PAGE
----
Welcome to Amsterdam News in the Classroom: A look at the Black Press

Jasmin K. Williams | 12/12/2011, 2:28 p.m.
Welcome to the first installment of Amsterdam News in the Classroom. This feature will focus...
Welcome to Amsterdam News in the Classroom: A look at the Black Press

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Welcome to Amsterdam News in the Classroom: A look at the Black Press

photo

Welcome to Amsterdam News in the Classroom: A look at the Black Press

Welcome to the first installment of Amsterdam News in the Classroom. This feature will focus on the history of people of African descent and will include notable biographies and places as well as current events. We hope this inspires you to use the newspaper as a learning tool.

Let's start with the one that's in your hands right now - the New York Amsterdam News. This publication is part of what is called the Black press and was founded on Dec. 4, 1909, by James Henry Anderson in Harlem, which was the epicenter of Black culture. It was one of the four largest Black newspapers in the country and featured articles from luminaries like Adam Clayton Powell Jr., Malcolm X, Roy Wilkins and W. E. B. DuBois. So you are, in fact, holding an important piece of history in your hands as you read.

"The AmNews has been a part of the culture of Black New York since it's inception. It tells our stories in our voice. Like the first Black newspaper said in its first editorial, "We choose to plead our own cause; for too long have others spoken for us,"" said Elinor Tatum, Publisher and Editor-in-Chief.

Why was there a need for a Black press? Quite simply put, Blacks needed newspapers that informed them about what was happening in their own communities, with their people, and about events that were important to their lives. The white newspapers were not about to do that. After Emancipation and before the creation of the infamous Jim Crow laws, Blacks actually had rights, though tenuous, including the right to vote and own property.

In fact, there was a large contingency of Black politicians, including senators, congressmen and even governors and secretary of the treasury, the history of which we will explore later on these pages. The struggle for true civil rights and equality would continue for a century. Those battles, great and small, and other important stories of interest to the Black community were reported on the pages of Black newspapers. Here are just a few of these important publications.

The first Black newspaper in America was a New York publication called Freedom's Journal. Founded in 1827, it was published by Samuel Cornish and John B. Russwurm.

In 1864, the New Orleans Tribune became the first Black daily news publication. The first Black publication in the south was L'Union (The Union). This short-lived paper, founded in 1862, was published in both French and English. It ceased just two years later, in 1864.

The Liberator, which ran from 1831 to 1865, was founded by Williams Lloyd Garrison and was published in Boston. The newspaper has a simple mission: It called for the complete emancipation of all slaves.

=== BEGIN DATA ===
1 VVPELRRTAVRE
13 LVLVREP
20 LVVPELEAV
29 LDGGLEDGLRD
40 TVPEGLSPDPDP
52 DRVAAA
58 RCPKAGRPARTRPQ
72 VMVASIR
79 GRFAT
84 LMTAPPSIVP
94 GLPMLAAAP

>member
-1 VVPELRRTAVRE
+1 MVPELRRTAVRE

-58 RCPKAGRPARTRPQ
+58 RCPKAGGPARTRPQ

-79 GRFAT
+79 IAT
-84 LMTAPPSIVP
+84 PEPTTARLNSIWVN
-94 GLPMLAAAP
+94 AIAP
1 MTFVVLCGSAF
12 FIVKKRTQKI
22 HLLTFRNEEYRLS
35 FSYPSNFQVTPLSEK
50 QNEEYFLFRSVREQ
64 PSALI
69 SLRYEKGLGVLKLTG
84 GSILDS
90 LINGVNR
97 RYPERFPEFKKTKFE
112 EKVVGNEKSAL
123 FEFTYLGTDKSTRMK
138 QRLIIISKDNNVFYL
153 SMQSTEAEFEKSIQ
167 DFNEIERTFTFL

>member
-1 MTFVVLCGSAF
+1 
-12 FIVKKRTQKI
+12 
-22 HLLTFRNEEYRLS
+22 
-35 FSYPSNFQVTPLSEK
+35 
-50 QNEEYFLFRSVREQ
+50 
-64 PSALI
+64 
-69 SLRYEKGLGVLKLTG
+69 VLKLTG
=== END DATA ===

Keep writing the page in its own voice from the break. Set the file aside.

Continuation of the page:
In 1847, abolitionist Frederick Douglass began publishing The North Star in Rochester, N.Y. The publication's goal was to abolish slavery. It was named for the star, that slaves escaping at night would follow.

The next bilingual newspaper was La Tribune de la Nouvelle-Orleans or New Orleans Tribune. This began in 1864 as a tri-weekly paper, meaning that if came out three times a week. It went daily a few months later. This publication brought attention to discrimination in voting rights, education and employment for Blacks.

In 1883, Harry C. Smith began publishing the Cleveland Gazette. It became the longest published weekly. It earned the nickname "Old Reliable" as it never missed a Saturday. It folded in 1945.

In 1905, the Chicago Defender was founded by Robert Abbott. This influential weekly billed itself as "The World's Greatest Weekly." The Defender never used the words "Negro" or Black. African-Americans were referred to as "the race."

Men were not the only ones publishing newspapers. In 1913, Charlotta Bass took over one of the nation's oldest Black newspapers, The Owl. She changed its name to the California Eagle. It was one of the most influential papers on the West Coast until the presses stopped in 1965.

There were scores of Black newspapers being published across the country, providing an important source of information to the Black community. The Black Press continues to do just that.

New York has other Black publications, including the New York Beacon and the Daily Challenge.

Some other notable Black publications to check out include; The Philadelphia Tribune, The Los Angeles Sentinel and the Pittsburgh Courier. You can find these on the Internet. Reading a variety of these publications is a great way to see what's happening in Black communities across the country.

This Week in Black History:

  • Sept. 4, 1871 - The City of Los Angeles was founded by 44 settlers, 24 of whom were black.
  • Sept. 5, 1859 - The novel "Our Nig: Sketches from the Life of a Free Black" by Harriet E. Wilson was published. This was the first novel written by a black woman to be published in the Unites States.
  • Sept. 7, 1957 - Led by Pan-Africanist, Kwame Nkrumah, Ghana becomes the first African country to break from white colonial rule as an independent nation.

Activities:

  • Look it up: Use the Internet or other referencesources to learnmore about the history of black newspapers
  • Talk About it: Have a discussion with your classmates about the importance of these newspapers
  • Write it down: Investigate the various job duities of those who put newspapers together. These jobs include editor, publisher, reporter, photogropher, and web manager.